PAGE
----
We have assessed the associations between biomarkers, echocardiographic parameters, and markers of vascular function. FMD was significantly associated with MDA (, ), while PWV was inversely associated with adiponectin levels (, ). Adiponectin was also inversely correlated with LV EF (, ), while MDA was significantly associated with E/e (, ). NT-proBNP, which is an established biomarker of heart failure, was significantly inversely associated with irisin (, ) and leptin levels (, ) (Table 2).

4. Discussion

In our study, we have demonstrated that older patients with HFpEF and AF had lower plasma levels of cardiometabolic (irisin, leptin) and oxidative stress (malondialdehyde) biomarkers, as compared to those without AF. Additionally, levels of some of these biomarkers significantly correlate with parameters of vascular function and echocardiographic features of heart failure worsening. Our study is the first to assess these interrelations in a rapidly growing population of the elderly with HFpEF.

We have shown that irisin levels are significantly lower in patients with HFpEF with AF as compared to HFpEF without AF. There may be several possible pathophysiological explanations for these results. Firstly, the cardiac electrical conduction depends on stable cardiac electrophysiology, normal cardiac structure, and a balanced input to the heart from an autonomic nervous system. Calcium ions play a central role in cardiomyocyte membrane potential regulation and are essential for the repolarization of the cells and the conduction of action potential. A recent preclinical study has found that irisin treatment significantly increases intracellular calcium concentration via an irisin-specific membrane receptor in rat cardiac cells. Moreover, irisin’s precursor, FNDC5, activates the pathway in the hypothalamic paraventricular nucleus, which then decreases the circulating levels of noradrenaline and subsequently inhibits the sympathetic tone overdrive [21]. Altered calcium ion homeostasis in the state of low plasma irisin level may contribute to atrial arrhythmogenesis through impaired atrial refractoriness, proarrhythmic delayed afterdepolarizations, and cardiac autonomic dysregulation. Moreover, the association of AF with the lower plasma concentrations of irisin may be due to the absence of irisin’s inhibitory action on the sympathetic nervous system. Consequently, the imbalance in sympathetic tone to the heart creates a transitory dynamic proarrhythmogenic substrate which may trigger and initiate the AF [2224].

Secondly, the association between irisin levels and AF in patients with HFpEF may be explained by cardiomyocyte fibrosis, which is in turn associated with the occurrence of AF. It was demonstrated that increased FNDC5 and irisin expression prevents the impairment of autophagy and lipid accumulation in the myocardium and mitigates the detrimental cardiac remodeling. Additionally, an increased expression of FNDC5 and irisin alleviates the obesity-induced cardiac inflammation, oxidative stress, and hypertrophic remodeling of the heart. What is more, irisin reduces the effects of lipotoxicity, mitigates cardiomyocyte apoptosis, alleviates myocardial inflammation, and decreases oxidative damage. Studies suggest that irisin acts by suppressing the activity of cardiac fibroblasts, which subsequently inhibits the collagen synthesis, impedes myofibroblast activation, and inhibits the fibrotic transformation of the myocardium. Moreover, irisin promotes angiogenesis and thus even further reduces cardiac fibrosis [21]. In conclusion, the lack of the listed protective effects of irisin could explain the occurrence of AF—by mechanisms of enhanced atrial fibrosis, adverse remodeling, increased inflammation, and oxidative stress.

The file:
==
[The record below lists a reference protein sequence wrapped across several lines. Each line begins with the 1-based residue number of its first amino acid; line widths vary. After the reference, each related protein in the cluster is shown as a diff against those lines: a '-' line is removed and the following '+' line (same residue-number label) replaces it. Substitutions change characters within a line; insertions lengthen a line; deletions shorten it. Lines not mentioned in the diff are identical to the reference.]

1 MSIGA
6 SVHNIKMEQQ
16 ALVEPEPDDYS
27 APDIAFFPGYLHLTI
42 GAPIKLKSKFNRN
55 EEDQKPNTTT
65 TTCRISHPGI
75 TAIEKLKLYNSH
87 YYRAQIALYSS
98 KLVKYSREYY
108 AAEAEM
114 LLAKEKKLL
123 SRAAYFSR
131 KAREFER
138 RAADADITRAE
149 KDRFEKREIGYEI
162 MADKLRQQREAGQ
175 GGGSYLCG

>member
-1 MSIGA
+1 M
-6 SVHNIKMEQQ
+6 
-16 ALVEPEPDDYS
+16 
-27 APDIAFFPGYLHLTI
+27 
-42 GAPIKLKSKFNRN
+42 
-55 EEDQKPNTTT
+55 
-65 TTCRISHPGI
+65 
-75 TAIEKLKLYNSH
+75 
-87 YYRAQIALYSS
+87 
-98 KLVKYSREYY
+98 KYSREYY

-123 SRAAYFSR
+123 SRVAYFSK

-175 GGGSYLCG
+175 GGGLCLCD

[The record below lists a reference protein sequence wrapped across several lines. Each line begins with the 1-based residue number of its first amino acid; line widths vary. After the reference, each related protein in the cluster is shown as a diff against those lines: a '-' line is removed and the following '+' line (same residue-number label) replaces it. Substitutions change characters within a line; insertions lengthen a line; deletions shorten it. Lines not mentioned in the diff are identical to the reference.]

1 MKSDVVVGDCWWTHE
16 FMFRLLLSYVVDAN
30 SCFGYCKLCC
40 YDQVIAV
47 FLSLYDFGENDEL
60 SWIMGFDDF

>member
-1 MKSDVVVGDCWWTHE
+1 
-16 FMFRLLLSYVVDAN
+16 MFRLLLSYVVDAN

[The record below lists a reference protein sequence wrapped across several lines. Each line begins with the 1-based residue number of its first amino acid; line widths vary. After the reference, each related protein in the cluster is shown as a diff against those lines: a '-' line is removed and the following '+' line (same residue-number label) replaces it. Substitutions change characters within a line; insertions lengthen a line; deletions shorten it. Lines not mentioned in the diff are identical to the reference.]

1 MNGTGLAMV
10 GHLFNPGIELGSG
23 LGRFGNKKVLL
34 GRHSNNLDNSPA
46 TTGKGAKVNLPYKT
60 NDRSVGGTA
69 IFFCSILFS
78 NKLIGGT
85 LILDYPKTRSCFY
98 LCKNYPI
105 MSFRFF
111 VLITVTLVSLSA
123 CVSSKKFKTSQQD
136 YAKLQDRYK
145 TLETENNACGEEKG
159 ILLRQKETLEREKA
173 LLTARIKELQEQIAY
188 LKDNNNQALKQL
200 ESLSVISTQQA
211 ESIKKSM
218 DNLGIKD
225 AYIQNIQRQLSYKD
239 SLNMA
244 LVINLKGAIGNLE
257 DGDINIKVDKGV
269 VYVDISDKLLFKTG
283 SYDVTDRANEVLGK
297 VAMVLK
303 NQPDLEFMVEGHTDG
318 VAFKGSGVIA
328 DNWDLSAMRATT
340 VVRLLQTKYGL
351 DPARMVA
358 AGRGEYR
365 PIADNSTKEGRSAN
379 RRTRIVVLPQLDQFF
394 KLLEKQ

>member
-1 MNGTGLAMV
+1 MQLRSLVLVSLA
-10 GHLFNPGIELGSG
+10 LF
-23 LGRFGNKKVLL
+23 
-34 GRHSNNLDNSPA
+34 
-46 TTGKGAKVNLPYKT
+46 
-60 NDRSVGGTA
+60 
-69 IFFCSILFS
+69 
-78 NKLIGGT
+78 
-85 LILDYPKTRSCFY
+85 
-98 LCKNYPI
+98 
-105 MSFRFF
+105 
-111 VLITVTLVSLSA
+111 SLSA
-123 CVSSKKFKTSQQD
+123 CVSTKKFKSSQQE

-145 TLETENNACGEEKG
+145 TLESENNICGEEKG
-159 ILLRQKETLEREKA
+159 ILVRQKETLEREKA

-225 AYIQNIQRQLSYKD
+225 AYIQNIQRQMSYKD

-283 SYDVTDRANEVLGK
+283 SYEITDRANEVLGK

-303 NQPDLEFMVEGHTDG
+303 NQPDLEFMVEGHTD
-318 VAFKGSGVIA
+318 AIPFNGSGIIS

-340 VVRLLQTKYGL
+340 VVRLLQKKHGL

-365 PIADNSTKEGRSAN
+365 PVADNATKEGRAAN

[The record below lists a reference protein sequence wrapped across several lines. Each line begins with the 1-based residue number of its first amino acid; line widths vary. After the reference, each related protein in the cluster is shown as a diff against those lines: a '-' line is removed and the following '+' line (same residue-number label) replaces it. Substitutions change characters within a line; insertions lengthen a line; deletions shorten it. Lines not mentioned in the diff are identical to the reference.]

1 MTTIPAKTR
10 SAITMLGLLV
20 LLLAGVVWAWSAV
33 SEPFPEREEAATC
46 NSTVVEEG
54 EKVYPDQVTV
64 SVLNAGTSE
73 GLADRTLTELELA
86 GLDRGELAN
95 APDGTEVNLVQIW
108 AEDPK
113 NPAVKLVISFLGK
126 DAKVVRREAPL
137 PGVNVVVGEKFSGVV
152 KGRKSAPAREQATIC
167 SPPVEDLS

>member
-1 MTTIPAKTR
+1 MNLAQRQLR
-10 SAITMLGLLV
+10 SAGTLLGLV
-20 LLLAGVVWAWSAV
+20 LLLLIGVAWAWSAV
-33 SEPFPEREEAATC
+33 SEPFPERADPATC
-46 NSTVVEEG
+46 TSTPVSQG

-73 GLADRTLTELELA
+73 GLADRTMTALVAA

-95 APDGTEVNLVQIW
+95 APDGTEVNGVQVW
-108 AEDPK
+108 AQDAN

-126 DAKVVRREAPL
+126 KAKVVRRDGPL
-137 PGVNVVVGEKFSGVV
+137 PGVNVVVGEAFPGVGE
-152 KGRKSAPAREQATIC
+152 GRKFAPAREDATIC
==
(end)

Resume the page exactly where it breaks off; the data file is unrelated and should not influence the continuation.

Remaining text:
Similarly, we have shown that leptin levels were significantly lower in patients with HFpEF and AF as compared to HFpEF without AF [24]. The mechanisms by which leptin impacts atrial electrophysiology remain incompletely understood. Literature regarding the association of blood leptin levels and heart rate variability parameters indicates a possible link between leptin concentration and the disturbances of the autonomic nervous system in some ethnicities. One study reported that hyperleptinemia might be directly associated with cardiac autonomic dysfunction in patients with type 2 diabetes mellitus and visceral obesity, which is not in line with our results. The reason for such discrepancy may lay in patients’ age, level of obesity, and level of atrial fibrosis. Our results may suggest a new and yet unexplained mechanism for such phenomenon and require future studies to examine it [25].

The observed inverse correlation between the flow-mediated dilation (FMD) measurements and adiponectin plasma concentrations in our study seems contradictory to the established facts about adiponectin’s effects on vascular function. The enhanced endothelial function expressed with the higher values of FMD cannot be explained by the lack of adiponectin’s supposedly beneficial and protective effects on nitric oxide bioavailability and endothelial function, which was shown in most literature reports. Nevertheless, one study might offer a potential explanation for an inverse correlation between adiponectin levels and FMD. It has demonstrated that adiponectin and lectin-like oxidized LDL receptor 1 have exhibited a reciprocal pattern in the state of inflammation. Similarly, studies in type 2 diabetes mellitus in mice have presented a reciprocal regulation between adiponectin and tumor necrosis factor α affecting the regulation of both coronary and aortic endothelial functions. Therefore, lower concentrations of adiponectin in the state of normal endothelial function might be explained by the systemic inflammatory state which occurs in patients with HFpEF and may not as readily affect the endothelial function as it does the reduction of adiponectin concentration, as it is suggested by the reciprocal pattern [26]. Given the aforementioned findings, we may conclude that adiponectin plays an important role in vascular signaling and in the regulation of endothelial vascular function; however, despite the strong experimental data regarding the advantageous effects of adiponectin on endothelial function, some clinical studies, including ours, have yielded contradictory results. For example, adiponectin has been associated with either reduced or increased cardiovascular risk in different studies, which may indicate the complex and not yet completely understood mechanisms by which adiponectin acts on the cardiovascular system. Moreover, adiponectin synthesis and plasma levels are also dependent on the underlying diseases and metabolic state as well, thus adding to the complexity of assessing its plasma levels. Additionally, adiponectin expression is suppressed in obesity, while the development of heart failure is associated with a significant increase in adiponectin plasma levels. Therefore, to elucidate the effect of adiponectin more conclusively, the secretory profile of adiponectin may need to be considered in the broader context of the comorbidities of HFpEF [27].